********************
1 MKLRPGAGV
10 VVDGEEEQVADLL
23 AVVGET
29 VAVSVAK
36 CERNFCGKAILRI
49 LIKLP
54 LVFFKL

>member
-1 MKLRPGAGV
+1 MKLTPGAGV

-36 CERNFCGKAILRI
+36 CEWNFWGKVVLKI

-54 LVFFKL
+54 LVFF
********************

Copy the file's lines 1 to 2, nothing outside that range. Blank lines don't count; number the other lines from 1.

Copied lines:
1 MKLRPGAGV
10 VVDGEEEQVADLL